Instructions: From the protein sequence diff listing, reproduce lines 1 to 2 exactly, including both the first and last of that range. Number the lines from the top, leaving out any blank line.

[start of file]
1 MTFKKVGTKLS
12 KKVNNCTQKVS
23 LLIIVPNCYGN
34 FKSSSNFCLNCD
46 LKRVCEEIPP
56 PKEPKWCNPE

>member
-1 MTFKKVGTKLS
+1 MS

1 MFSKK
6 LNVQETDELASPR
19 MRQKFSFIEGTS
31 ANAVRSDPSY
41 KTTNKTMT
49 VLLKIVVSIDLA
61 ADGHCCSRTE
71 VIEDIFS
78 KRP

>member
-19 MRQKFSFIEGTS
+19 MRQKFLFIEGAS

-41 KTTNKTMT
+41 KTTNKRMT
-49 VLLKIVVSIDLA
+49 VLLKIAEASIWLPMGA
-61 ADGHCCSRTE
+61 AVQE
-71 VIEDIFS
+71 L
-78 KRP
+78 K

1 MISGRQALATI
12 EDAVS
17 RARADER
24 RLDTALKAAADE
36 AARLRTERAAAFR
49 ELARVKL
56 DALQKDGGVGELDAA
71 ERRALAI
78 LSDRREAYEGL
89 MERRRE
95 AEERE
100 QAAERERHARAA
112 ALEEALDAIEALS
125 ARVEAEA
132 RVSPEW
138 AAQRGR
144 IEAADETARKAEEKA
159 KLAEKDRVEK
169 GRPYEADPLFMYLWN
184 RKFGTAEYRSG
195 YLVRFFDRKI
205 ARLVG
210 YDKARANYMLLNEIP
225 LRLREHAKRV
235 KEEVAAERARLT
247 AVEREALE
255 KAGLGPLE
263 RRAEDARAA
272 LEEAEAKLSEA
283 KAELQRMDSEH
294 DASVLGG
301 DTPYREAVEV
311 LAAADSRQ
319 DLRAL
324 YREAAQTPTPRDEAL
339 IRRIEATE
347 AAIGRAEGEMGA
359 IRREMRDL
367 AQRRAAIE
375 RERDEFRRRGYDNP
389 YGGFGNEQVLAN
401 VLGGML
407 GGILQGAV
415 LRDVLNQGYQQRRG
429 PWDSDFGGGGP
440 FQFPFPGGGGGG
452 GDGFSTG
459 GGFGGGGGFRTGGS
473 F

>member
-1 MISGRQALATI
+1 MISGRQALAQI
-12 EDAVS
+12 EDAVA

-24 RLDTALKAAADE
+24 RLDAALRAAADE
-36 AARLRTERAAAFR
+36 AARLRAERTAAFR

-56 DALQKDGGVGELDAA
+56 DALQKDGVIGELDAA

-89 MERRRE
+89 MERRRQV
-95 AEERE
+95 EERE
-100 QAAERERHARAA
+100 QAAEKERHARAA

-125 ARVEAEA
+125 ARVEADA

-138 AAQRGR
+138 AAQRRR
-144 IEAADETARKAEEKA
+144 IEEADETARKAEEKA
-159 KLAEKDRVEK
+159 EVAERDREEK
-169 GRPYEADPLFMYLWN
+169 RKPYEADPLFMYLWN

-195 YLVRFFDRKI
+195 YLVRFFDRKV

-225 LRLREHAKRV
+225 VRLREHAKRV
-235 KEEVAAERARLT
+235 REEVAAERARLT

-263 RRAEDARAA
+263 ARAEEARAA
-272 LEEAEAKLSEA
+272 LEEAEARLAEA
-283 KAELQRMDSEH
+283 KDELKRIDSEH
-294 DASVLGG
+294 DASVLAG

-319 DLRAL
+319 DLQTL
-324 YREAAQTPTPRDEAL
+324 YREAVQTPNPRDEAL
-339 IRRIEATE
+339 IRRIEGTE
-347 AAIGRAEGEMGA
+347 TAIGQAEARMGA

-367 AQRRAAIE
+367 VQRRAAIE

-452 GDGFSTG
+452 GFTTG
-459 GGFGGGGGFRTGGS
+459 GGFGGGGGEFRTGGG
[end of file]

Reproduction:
1 MTFKKVGTKLS
12 KKVNNCTQKVS